Corporate Accountability

Citizens United Part 2?

By Christina Bellantoni and Terence Burlu

 

The Supreme Court hears arguments in a major case on campaign finance regulations Tuesday morning, kicking off day two of the 2013-2014 term with a case that could mirror the landmark Citizens United decision of 2010.

 

This case is called McCutcheon v. Federal Election Commission. It asks whether an individual should face limits on the number of campaign contributions he or she can give in an election cycle to candidates and their campaign organizations. In campaign finance lingo, that total amount one can give is an aggregate cap on donations. It’s different from a base case, the limit an individual can donate to a single candidate or campaign organization.

 

The case hinges on campaign finance structures put in place to prevent corruption, which were upheld by the Supreme Court in the 1976 Buckley v. Valeo decision and reiterated in the 2002 campaign finance law now known as McCain-Feingold. Shaun McCutcheon, an Alabama conservative activist, and the Republican National Committee ask the court to reassess the constitutionality of the cap. Senate Minority Leader Mitch McConnell supports McCutcheon too, and his own lawyers will argue before the court Tuesday.

 

There are arguments that donating to a campaign is the same thing as free speech.

 

Former FEC chair and Center for Competitive Politics founder Bradley Smith puts it this way in a Wall Street Journal op-ed:

 

Starting with the Federal Election Campaign Act Amendments of 1974, however, American political discourse has been blanketed with ever-increasing government regulation. By the summer of 2007, political speech was more heavily regulated than at any time in U.S. history. All this was done in the name of preventing “corruption” and fostering “confidence in government.” Yet confidence in government today is lower than it was in 1974, not coincidentally the year President Nixon resigned. …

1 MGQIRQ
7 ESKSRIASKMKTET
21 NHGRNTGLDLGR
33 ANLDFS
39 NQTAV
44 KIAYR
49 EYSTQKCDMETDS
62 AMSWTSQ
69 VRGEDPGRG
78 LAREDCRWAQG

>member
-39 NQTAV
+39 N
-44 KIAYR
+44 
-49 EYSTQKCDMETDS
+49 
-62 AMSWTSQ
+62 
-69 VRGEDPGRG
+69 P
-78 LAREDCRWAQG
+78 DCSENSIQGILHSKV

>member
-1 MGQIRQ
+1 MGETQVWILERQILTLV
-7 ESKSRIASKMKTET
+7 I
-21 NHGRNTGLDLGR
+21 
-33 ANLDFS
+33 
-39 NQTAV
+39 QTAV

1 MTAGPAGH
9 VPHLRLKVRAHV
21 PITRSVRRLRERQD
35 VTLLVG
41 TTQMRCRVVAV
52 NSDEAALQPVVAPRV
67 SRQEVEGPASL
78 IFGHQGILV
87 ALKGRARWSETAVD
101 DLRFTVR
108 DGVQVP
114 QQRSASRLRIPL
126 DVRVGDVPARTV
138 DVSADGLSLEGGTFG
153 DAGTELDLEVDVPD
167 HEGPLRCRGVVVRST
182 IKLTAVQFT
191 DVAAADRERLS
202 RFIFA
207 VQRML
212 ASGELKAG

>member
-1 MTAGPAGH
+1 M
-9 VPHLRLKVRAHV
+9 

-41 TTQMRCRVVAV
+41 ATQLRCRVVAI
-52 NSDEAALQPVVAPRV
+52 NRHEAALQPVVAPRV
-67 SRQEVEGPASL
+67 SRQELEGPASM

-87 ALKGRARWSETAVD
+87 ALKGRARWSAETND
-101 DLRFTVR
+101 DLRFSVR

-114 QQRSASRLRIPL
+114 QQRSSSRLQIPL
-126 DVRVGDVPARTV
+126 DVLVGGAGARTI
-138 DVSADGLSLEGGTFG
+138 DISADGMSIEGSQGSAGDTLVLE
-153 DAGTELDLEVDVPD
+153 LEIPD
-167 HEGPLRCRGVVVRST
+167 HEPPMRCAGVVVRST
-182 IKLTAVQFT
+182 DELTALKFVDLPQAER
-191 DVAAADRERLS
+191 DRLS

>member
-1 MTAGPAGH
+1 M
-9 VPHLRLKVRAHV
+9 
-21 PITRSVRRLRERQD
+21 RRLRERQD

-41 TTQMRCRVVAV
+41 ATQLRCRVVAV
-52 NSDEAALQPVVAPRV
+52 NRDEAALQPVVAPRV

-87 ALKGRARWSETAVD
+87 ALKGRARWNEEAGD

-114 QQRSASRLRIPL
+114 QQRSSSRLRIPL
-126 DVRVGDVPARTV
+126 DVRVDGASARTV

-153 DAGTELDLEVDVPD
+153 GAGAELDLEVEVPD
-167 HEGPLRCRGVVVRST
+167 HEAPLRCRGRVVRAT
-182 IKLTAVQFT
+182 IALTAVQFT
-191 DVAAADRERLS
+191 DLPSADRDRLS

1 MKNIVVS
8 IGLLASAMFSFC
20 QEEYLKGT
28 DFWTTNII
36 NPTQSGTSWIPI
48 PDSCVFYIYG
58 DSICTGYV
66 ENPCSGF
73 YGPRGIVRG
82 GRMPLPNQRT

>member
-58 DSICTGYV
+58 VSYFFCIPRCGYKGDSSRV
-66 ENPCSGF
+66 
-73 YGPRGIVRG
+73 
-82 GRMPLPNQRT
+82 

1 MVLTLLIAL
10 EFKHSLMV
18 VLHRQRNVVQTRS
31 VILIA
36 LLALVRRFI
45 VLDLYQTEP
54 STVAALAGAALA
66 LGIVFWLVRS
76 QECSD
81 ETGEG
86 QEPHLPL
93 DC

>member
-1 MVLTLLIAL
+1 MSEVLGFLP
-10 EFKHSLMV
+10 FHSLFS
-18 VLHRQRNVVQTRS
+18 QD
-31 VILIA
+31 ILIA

Campaign-finance “reformers” overlook that the First Amendment — protecting the right to unfettered political speech — is the constitutional solution to the problem of government corruption. It is the means by which confidence in government is maintained. People speak. Citizens listen. Corruption and ineptitude are exposed. Voters vote.

 

On the other side, liberal groups as well as 85 House Democrats have signed onto briefs that argue against McCutcheon. Their side says lifting the aggregate limits will allow individuals to circumvent the base donation limits by giving money to many similar groups that work together. They also say donations to too many candidates could curry favor across elected offices, inviting corruption.

 

Here’s Democratic Sen. Elizabeth Warren’s take, in a September speech:

 

If the court continues in the direction of Citizens United, we may move another step closer to neutering Congress’ ability to limit the influence of money in politics and another step closer to unlimited corporate contributions given directly to candidates and political committees.

 

Academic Lawrence Lessig, working with the liberal-leaning Constitutional Accountability Center, pulled together this Tumblr with quotes from the Founding Fathers and submitted it to the justices. Lessig argues that the founders had broad fears of corruption. (You may have heard of Lessig before, for his work on digital intellectual property rights.)

 

Despite both conservative-leaning Justices Clarence Thomas’ and Antonin Scalia’s preference for looking at original words of the founders to interpret law, FEC supporters admit it unlikely they’ll get their votes. Instead, many will watch conservative-leaning Chief Justice John Roberts, who some say cares about precedents and judicial restraint to maintain the court’s integrity despite this court writing activist opinions.

 

(In an interesting sidebar, the Center for Public Integrity found that McCutcheon may have crossed the base amount he could have contributed to one group in a year.)

 

Ray Suarez previewed the term Monday night with Marcia Coyle of the National Law Journal. The talked about the McCutcheon case, as well as closely watched cases on abortion and prayer in government.

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